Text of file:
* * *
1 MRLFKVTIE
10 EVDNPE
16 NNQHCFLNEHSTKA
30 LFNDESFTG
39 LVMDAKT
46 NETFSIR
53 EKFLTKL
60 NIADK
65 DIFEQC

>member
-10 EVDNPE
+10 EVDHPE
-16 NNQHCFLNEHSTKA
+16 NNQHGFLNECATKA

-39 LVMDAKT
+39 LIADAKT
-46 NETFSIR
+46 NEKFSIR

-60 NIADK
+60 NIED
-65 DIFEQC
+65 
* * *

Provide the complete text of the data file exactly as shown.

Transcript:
1 MRLFKVTIE
10 EVDNPE
16 NNQHCFLNEHSTKA
30 LFNDESFTG
39 LVMDAKT
46 NETFSIR
53 EKFLTKL
60 NIADK
65 DIFEQC

>member
-10 EVDNPE
+10 EVDHPE
-16 NNQHCFLNEHSTKA
+16 NNQHGFLNECATKA

-39 LVMDAKT
+39 LIADAKT
-46 NETFSIR
+46 NEKFSIR

-60 NIADK
+60 NIED
-65 DIFEQC
+65 